Now we come to Yellow Hair. As I mentioned above, the book is about the Sioux Nation from 1805 to 1890. I had to know both points of view, the white man’s and the Sioux’s. Getting to know the whites’ take on things was easy. There are many, many books (non-fiction) that were written at the time. I even found a book written by Custer detailing his strategy for wiping out the Sioux entirely. That was hard reading. And, again, there were universities and historical societies whose archives were a great help.

As to the Sioux’s point of view, there are a few books that were dictated to newspapermen years later by the Indians that took part in the various battles that I weave into my story. I found a lot of material from Native American participants of the Little Big Horn, written twenty to thirty years after the fact.

But I wanted to immerse myself in the Sioux culture and I wanted to give them dignity by using their language wherever possible. I also wanted to introduce them by their Sioux names. So, I had to learn the Lakota language. And that wasn’t easy. There is a consortium that will teach you, but they wanted only serious students. You have to know a smattering of the language before they will even deign to let you in. I had to take a test to prove that I knew some Lakota. I failed the first time and had to go back to my Lakota dictionary and do some more studying. I got in on my second try.

I’m running out of space, so I reckon I’ll wrap it up. I hope I’ve given you a little insight into the research process. It’s time-consuming and sometimes frustrating. But it is also a blast. Every new discovery is like finding the motherlode.

I’d like to sign off with another commercial. The three books I alluded to above are:

I would like to thank Angela once again for having me over and you good folks for tuning in.

Andrew Joyce

Them – William W. Johnstone

This has to be one of the very few books of Mr. Johnstone’s that I did not read growing up. I enjoyed it as much now as I would have 25 years ago.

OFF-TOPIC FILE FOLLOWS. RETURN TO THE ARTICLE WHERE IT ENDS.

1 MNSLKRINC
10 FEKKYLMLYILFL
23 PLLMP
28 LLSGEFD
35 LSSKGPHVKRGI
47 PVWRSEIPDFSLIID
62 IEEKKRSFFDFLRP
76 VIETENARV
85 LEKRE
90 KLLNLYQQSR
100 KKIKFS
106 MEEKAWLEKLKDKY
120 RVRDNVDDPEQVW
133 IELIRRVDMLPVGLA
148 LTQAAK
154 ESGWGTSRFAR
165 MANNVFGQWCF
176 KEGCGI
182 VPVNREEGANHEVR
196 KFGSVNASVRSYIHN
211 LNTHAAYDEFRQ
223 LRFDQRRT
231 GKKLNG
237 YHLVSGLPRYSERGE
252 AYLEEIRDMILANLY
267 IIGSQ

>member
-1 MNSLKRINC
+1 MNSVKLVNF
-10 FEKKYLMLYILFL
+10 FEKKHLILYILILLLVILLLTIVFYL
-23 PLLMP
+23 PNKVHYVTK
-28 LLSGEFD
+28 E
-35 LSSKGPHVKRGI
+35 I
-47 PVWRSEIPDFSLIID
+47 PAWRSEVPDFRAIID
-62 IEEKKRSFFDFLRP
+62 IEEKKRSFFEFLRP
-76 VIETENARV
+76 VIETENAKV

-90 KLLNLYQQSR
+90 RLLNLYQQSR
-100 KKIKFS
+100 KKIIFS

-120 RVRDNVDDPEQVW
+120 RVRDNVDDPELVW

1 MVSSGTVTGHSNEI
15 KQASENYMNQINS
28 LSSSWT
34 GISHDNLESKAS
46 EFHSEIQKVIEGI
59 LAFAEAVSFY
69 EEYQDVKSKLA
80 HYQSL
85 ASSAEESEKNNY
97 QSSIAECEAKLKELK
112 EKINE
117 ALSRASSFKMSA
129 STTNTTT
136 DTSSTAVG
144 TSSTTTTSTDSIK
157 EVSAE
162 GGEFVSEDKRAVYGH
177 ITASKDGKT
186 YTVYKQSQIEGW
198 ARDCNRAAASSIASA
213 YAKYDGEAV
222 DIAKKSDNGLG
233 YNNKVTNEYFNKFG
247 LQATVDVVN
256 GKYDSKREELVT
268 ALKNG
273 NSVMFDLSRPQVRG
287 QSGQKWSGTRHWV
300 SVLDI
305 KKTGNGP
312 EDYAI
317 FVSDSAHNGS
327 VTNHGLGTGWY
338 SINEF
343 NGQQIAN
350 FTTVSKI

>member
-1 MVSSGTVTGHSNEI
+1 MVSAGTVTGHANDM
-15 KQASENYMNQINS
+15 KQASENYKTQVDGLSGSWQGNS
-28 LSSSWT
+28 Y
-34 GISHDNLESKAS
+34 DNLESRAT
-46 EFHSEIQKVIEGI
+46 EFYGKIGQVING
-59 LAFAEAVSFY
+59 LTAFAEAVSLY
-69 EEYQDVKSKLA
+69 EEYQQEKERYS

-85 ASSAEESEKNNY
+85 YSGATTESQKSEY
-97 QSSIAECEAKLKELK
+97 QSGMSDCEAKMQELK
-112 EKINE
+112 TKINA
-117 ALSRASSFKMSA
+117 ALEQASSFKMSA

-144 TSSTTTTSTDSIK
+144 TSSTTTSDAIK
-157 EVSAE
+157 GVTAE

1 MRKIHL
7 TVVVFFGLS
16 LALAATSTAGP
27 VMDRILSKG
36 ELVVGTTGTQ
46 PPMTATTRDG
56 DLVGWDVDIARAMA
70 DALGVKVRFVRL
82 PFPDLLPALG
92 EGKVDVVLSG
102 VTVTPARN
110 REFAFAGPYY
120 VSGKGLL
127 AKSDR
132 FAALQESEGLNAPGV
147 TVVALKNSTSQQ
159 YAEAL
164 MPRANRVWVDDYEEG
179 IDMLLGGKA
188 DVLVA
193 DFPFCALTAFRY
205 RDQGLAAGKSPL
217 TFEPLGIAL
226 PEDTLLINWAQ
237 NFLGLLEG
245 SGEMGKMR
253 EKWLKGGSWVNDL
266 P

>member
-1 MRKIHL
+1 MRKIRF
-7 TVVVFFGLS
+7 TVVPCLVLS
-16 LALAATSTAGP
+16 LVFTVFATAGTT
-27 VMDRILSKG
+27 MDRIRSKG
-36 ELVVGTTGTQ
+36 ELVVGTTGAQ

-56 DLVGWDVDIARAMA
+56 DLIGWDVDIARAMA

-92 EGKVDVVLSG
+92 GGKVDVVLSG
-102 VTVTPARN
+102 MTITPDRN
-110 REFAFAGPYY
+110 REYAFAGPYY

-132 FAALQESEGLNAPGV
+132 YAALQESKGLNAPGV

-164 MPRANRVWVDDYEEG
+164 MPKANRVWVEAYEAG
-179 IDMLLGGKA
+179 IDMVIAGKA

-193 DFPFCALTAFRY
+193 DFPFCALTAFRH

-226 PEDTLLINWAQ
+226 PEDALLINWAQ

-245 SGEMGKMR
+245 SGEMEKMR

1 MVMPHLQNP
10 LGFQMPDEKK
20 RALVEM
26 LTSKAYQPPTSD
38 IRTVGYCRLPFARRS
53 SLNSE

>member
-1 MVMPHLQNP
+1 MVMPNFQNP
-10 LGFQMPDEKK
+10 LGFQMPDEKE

It is classic old-school horror…no cell phones, computers in the house, or text messaging.

You have one town that has three geniuses who have had their fill of being beat up and bullied. Unfortunately; one of them has really went off their rocker. So when Cag, from another advanced planet, shows up, he is putty in his hands.

Cag did not realize the level of incompetence he would encounter on Earth, and possibly too late, he realizes he cannot destroy everyone.

Sorry folks; you know I do not give out spoilers. But I have to say; reading this story put me right back in my family room chair at 13 years old reading a story in a day (to listen to my Mom bitch because she just bought the book 4 hours before!), and not letting up until I got to the last page.

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William W. Johnstone will forever be my favorite author ever, and if you just need to get away for a day as Autumn embraces us…. find his books!

You can find this story here: Them – William W. Johnstone

My favorite story ever? Rockinghorse! Soon to be released. Stay tuned! I have this exact book front and center in my shelf. Well; one of my four shelves…